Author(s): Sekiya S, Shimizu T, Yamato M, Kikuchi A, Okano T
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Abstract Previously, we have demonstrated the long-term survival of myocardial cell sheet constructs in vivo, with microvascular network formation throughout the engineered tissues. The understanding and control of these vascularization processes are a key factor for creating thicker functional tissues. Here, we show that cardiac cell sheets express angiogenesis-related genes and form endothelial cell networks in culture. After non-invasive harvest and stacking of cell sheets using temperature-responsive culture dishes, these endothelial cell networks are maintained and result in neovascularization upon in vivo transplantation. Interestingly, we also discovered that all of the graft vessels are derived from the grafts themselves and these vessels migrate to connect with the host vasculature. Finally, blood vessel formation within the grafts can be controlled by changing the ratio of endothelial cells. In conclusion, myocardial tissue grafts engineered with cell sheet technology have their own inherent potential for the in vivo neovascularization that can be regulated in vitro.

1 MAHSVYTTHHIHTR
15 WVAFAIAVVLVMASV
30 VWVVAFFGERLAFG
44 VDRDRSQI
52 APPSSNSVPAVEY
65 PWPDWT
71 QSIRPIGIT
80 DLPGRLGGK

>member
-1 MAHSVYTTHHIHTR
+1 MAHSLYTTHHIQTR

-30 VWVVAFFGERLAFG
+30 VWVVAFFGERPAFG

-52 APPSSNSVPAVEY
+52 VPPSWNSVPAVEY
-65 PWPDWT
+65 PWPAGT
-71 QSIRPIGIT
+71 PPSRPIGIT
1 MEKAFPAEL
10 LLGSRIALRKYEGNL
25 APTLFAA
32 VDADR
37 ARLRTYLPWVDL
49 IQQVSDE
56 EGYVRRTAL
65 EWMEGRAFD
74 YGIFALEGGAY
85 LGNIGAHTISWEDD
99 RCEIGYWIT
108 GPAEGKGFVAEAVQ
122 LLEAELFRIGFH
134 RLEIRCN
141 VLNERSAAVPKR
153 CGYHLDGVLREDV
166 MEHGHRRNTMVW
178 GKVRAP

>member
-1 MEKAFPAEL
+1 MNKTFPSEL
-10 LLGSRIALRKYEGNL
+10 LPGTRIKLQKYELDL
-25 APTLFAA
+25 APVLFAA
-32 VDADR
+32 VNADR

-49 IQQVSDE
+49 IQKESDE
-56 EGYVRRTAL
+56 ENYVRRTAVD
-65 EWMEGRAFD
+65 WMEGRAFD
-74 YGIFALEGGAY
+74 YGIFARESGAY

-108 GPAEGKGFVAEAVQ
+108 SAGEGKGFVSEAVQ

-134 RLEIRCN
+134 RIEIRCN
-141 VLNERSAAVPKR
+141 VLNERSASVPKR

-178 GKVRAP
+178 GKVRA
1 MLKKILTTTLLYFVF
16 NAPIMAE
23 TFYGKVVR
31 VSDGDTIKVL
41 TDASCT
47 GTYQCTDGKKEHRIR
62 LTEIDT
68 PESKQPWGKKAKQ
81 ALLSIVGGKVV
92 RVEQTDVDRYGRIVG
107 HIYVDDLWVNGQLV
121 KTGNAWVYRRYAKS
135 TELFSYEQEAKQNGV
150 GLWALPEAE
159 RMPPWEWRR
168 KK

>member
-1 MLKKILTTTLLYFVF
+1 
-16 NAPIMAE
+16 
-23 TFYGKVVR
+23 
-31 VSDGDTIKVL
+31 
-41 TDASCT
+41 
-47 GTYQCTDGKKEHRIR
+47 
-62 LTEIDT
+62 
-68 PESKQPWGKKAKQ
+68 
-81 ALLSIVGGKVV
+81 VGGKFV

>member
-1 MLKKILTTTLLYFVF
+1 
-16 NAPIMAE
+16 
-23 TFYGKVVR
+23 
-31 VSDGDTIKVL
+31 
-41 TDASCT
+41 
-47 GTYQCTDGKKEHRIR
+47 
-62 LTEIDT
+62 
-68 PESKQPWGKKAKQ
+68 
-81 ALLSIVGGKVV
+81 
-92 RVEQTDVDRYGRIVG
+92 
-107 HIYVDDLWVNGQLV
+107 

This article was published in Biochem Biophys Res Commun
and referenced in Journal of Bioengineering and Bioelectronics